A report published by the AP reveals that Juul Labs tried to directly influence attorneys general in Georgia and other states. The company worked with high-power political insiders to try to persuade the states to forgo legal action against their company.
The AP further reports that former attorneys general joined their effort. Former AGs from Massachusetts and Rhode Island lobbied on Juul’s behalf. The company organized a political action committee (PAC) which contributed to AGs’ campaigns. Both the politicians who received donations and Juul have denied the allegations that the money was part of an influence campaign.
Despite their political maneuvering, Georgia’s Attorney General, Chris Carr, has decided to join other states in their investigation of Juul Labs’ marketing to teens. Their decision brings the total to 39 states united in uncovering just how intentional Juul was in fostering its popularity with youth users.
Juul Wants to Install Age Locks to Keep Its Products on Shelves, Wall Street Journal Reports
Major news outlets, including the Wall Street Journal, have reported that Juul Labs Inc. hopes to avoid regulation by the Food and Drug Administration (FDA) by presenting them with a plan to prevent underage access to their products.
The details of their strategy are still unclear, but it’s likely that the changes to their device would look similar to the locks they’ve already installed on Juul products sold in Canada and the United Kingdom. These vapes use a variety of technologies to try to limit its use to one person, including facial recognition and an associated app.
These changes are a bid to keep their product in consumers’ hands, despite Trump administration pushback against the vaping industry. They plan to submit them in May 2020. The proposed changes come at the same time as the company has been forced to lay off as many as 650 workers in order to cut $1 billion in expenses.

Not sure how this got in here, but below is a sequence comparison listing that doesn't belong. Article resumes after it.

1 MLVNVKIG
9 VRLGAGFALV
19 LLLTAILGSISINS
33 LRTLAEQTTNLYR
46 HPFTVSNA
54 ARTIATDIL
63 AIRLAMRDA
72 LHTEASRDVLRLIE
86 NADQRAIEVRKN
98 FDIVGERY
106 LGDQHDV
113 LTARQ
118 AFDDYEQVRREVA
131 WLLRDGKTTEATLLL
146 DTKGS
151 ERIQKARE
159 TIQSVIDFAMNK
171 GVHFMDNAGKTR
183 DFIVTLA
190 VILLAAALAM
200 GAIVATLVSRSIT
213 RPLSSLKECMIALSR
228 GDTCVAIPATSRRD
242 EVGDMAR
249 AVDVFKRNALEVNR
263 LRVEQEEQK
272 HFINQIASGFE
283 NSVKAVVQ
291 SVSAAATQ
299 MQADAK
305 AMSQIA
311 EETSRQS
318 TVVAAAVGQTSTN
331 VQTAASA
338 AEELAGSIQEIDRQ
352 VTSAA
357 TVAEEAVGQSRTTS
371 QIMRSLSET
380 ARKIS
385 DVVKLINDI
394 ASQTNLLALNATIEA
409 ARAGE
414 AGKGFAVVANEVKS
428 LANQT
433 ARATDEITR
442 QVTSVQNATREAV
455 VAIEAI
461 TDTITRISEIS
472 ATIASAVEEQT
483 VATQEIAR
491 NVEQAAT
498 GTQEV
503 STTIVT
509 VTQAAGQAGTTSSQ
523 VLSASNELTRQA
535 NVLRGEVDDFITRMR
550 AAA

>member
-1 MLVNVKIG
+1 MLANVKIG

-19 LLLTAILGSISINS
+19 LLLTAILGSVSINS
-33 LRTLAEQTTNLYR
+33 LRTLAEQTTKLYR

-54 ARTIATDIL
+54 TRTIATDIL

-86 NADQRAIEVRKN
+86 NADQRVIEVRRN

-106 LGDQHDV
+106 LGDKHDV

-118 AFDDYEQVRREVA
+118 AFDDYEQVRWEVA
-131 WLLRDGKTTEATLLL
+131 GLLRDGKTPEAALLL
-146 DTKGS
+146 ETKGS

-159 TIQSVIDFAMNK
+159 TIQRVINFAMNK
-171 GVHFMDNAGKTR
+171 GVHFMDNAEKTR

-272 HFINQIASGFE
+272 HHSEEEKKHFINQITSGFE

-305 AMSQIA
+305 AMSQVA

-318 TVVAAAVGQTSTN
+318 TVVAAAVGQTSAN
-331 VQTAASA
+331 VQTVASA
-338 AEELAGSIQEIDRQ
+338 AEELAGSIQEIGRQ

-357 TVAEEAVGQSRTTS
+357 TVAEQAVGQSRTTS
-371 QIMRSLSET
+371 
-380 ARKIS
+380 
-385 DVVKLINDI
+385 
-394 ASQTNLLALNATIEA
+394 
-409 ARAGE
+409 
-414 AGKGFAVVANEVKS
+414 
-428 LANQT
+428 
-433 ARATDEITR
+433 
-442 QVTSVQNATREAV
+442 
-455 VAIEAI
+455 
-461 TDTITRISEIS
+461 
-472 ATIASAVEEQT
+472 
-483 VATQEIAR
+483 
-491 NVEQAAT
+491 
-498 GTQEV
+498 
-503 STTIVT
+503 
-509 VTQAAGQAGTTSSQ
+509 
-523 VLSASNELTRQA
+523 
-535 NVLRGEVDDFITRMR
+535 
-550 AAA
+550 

Questions About Juul Safety
- Respiratory illness, including lung failure
- Asthma and difficulty breathing
- Cardiovascular damage and disease, including stroke
- Heart disease, including heart attack
- Anxiety, depression, and other mental health disorders
- Illness caused by nicotine
- Complications to pregnancy and fetal complications
We are currently looking for
people who vape and have
experienced any of the following:
Addiction – with or without treatment.
Any person, and especially High School or College Students, who have been diagnosed with Hypersensitivity Pneumonitis or Pneumonia or an Eosinophilic Pneumonia that required medical treatment including hospitalization. This can progress to death.
COPD or Advanced Asthma after using JUUL products. A heart attack (myocardial infarction) after using JUUL products.
HOW DO CLASS ACTION LAWSUITS WORK?
If you or a loved one have experienced any of the medical side effects after using JUUL products, please contact one of our attorneys at HGD. Even if you feel you are not ready to file a suit, consult one of our qualified lawyers as soon as possible so that you will know your options. We do not charge any fees upfront. In fact, we will only charge attorney’s fees if we obtain a financial settlement for you. If you don’t win, we won’t get paid a legal fee.